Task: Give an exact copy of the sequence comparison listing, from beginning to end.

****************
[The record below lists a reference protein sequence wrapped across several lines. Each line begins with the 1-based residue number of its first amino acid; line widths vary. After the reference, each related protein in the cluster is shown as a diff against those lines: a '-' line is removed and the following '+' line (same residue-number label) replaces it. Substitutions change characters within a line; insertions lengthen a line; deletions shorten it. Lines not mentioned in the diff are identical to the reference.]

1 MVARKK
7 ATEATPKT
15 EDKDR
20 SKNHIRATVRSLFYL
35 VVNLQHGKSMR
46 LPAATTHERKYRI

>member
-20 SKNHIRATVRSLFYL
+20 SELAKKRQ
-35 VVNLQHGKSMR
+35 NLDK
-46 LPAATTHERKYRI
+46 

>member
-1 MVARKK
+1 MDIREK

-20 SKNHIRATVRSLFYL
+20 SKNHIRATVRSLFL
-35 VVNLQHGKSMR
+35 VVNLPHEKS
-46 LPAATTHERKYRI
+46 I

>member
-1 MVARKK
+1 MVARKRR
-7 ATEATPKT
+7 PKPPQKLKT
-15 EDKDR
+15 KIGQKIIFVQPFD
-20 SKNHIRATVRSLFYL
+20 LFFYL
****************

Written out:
[The record below lists a reference protein sequence wrapped across several lines. Each line begins with the 1-based residue number of its first amino acid; line widths vary. After the reference, each related protein in the cluster is shown as a diff against those lines: a '-' line is removed and the following '+' line (same residue-number label) replaces it. Substitutions change characters within a line; insertions lengthen a line; deletions shorten it. Lines not mentioned in the diff are identical to the reference.]

1 MVARKK
7 ATEATPKT
15 EDKDR
20 SKNHIRATVRSLFYL
35 VVNLQHGKSMR
46 LPAATTHERKYRI

>member
-20 SKNHIRATVRSLFYL
+20 SELAKKRQ
-35 VVNLQHGKSMR
+35 NLDK
-46 LPAATTHERKYRI
+46 

>member
-1 MVARKK
+1 MDIREK

-20 SKNHIRATVRSLFYL
+20 SKNHIRATVRSLFL
-35 VVNLQHGKSMR
+35 VVNLPHEKS
-46 LPAATTHERKYRI
+46 I

>member
-1 MVARKK
+1 MVARKRR
-7 ATEATPKT
+7 PKPPQKLKT
-15 EDKDR
+15 KIGQKIIFVQPFD
-20 SKNHIRATVRSLFYL
+20 LFFYL